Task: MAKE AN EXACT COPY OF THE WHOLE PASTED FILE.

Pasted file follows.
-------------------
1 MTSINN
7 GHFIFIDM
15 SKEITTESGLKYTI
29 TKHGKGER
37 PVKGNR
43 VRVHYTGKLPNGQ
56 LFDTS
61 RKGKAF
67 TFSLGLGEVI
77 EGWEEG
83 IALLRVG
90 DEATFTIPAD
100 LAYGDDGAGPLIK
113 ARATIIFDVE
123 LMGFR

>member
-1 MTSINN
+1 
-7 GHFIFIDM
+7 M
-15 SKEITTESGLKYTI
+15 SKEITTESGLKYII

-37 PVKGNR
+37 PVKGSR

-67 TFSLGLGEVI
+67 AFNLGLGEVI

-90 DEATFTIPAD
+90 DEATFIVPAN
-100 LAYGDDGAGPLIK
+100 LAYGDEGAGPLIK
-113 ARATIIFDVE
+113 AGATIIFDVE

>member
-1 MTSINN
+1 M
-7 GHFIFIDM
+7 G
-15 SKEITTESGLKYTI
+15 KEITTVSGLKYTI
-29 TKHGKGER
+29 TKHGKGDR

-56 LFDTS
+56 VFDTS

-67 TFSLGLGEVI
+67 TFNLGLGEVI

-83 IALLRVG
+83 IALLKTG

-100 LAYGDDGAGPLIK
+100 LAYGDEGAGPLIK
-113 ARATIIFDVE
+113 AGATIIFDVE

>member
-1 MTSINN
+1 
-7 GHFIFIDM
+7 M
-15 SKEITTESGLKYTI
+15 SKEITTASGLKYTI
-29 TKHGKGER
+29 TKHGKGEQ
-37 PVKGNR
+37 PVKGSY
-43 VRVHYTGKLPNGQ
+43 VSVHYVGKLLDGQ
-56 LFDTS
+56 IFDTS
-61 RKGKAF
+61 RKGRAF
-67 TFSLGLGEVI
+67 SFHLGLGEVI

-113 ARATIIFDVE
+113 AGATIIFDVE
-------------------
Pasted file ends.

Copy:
1 MTSINN
7 GHFIFIDM
15 SKEITTESGLKYTI
29 TKHGKGER
37 PVKGNR
43 VRVHYTGKLPNGQ
56 LFDTS
61 RKGKAF
67 TFSLGLGEVI
77 EGWEEG
83 IALLRVG
90 DEATFTIPAD
100 LAYGDDGAGPLIK
113 ARATIIFDVE
123 LMGFR

>member
-1 MTSINN
+1 
-7 GHFIFIDM
+7 M
-15 SKEITTESGLKYTI
+15 SKEITTESGLKYII

-37 PVKGNR
+37 PVKGSR

-67 TFSLGLGEVI
+67 AFNLGLGEVI

-90 DEATFTIPAD
+90 DEATFIVPAN
-100 LAYGDDGAGPLIK
+100 LAYGDEGAGPLIK
-113 ARATIIFDVE
+113 AGATIIFDVE

>member
-1 MTSINN
+1 M
-7 GHFIFIDM
+7 G
-15 SKEITTESGLKYTI
+15 KEITTVSGLKYTI
-29 TKHGKGER
+29 TKHGKGDR

-56 LFDTS
+56 VFDTS

-67 TFSLGLGEVI
+67 TFNLGLGEVI

-83 IALLRVG
+83 IALLKTG

-100 LAYGDDGAGPLIK
+100 LAYGDEGAGPLIK
-113 ARATIIFDVE
+113 AGATIIFDVE

>member
-1 MTSINN
+1 
-7 GHFIFIDM
+7 M
-15 SKEITTESGLKYTI
+15 SKEITTASGLKYTI
-29 TKHGKGER
+29 TKHGKGEQ
-37 PVKGNR
+37 PVKGSY
-43 VRVHYTGKLPNGQ
+43 VSVHYVGKLLDGQ
-56 LFDTS
+56 IFDTS
-61 RKGKAF
+61 RKGRAF
-67 TFSLGLGEVI
+67 SFHLGLGEVI

-113 ARATIIFDVE
+113 AGATIIFDVE